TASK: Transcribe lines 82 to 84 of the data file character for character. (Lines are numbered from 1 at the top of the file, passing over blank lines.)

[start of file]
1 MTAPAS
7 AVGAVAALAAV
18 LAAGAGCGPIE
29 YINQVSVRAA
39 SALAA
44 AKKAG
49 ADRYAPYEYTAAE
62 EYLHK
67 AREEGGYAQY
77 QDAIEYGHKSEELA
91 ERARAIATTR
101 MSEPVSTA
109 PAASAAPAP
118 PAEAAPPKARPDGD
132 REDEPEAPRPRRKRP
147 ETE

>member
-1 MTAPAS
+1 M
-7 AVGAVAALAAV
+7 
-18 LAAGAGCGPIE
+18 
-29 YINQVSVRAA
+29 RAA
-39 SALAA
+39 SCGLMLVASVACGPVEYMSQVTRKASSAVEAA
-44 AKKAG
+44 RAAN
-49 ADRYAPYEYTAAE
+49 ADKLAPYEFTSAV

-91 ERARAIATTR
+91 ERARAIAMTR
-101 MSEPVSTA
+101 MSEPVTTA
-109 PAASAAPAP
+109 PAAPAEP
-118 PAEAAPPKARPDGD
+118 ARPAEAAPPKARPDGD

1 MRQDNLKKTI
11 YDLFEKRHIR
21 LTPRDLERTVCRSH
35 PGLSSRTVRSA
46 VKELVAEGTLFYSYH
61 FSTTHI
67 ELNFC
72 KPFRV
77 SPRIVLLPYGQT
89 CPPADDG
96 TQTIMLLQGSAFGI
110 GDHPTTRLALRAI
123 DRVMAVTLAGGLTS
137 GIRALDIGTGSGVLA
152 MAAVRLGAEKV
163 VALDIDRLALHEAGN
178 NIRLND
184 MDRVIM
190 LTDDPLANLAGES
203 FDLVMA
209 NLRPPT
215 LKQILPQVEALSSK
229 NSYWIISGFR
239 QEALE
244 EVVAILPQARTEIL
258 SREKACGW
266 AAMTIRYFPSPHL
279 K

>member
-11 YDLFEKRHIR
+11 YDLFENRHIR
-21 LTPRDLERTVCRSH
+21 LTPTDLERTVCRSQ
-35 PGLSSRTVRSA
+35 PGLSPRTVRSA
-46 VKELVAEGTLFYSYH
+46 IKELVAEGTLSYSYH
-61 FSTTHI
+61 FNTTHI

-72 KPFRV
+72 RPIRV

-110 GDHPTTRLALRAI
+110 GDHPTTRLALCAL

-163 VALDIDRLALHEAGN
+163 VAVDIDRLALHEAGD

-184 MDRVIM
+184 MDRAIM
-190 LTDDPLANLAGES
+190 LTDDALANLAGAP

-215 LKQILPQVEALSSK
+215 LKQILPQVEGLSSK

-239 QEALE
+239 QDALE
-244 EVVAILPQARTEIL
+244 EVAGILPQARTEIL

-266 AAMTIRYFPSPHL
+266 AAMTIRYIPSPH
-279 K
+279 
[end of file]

+110 GDHPTTRLALCAL

-163 VALDIDRLALHEAGN
+163 VAVDIDRLALHEAGD